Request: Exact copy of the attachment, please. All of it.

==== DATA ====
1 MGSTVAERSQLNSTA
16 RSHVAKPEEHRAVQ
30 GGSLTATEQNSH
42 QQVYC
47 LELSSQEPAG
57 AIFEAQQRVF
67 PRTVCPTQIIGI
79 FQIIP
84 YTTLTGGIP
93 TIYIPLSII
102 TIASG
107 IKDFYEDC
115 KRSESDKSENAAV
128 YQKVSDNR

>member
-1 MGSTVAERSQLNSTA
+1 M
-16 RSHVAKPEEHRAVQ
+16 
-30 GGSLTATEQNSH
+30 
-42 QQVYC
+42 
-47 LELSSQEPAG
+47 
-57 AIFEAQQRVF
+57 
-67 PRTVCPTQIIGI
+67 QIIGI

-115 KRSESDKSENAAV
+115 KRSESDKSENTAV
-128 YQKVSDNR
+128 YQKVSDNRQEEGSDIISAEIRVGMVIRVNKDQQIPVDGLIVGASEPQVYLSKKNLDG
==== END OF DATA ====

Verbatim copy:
1 MGSTVAERSQLNSTA
16 RSHVAKPEEHRAVQ
30 GGSLTATEQNSH
42 QQVYC
47 LELSSQEPAG
57 AIFEAQQRVF
67 PRTVCPTQIIGI
79 FQIIP
84 YTTLTGGIP
93 TIYIPLSII
102 TIASG
107 IKDFYEDC
115 KRSESDKSENAAV
128 YQKVSDNR

>member
-1 MGSTVAERSQLNSTA
+1 M
-16 RSHVAKPEEHRAVQ
+16 
-30 GGSLTATEQNSH
+30 
-42 QQVYC
+42 
-47 LELSSQEPAG
+47 
-57 AIFEAQQRVF
+57 
-67 PRTVCPTQIIGI
+67 QIIGI

-115 KRSESDKSENAAV
+115 KRSESDKSENTAV
-128 YQKVSDNR
+128 YQKVSDNRQEEGSDIISAEIRVGMVIRVNKDQQIPVDGLIVGASEPQVYLSKKNLDG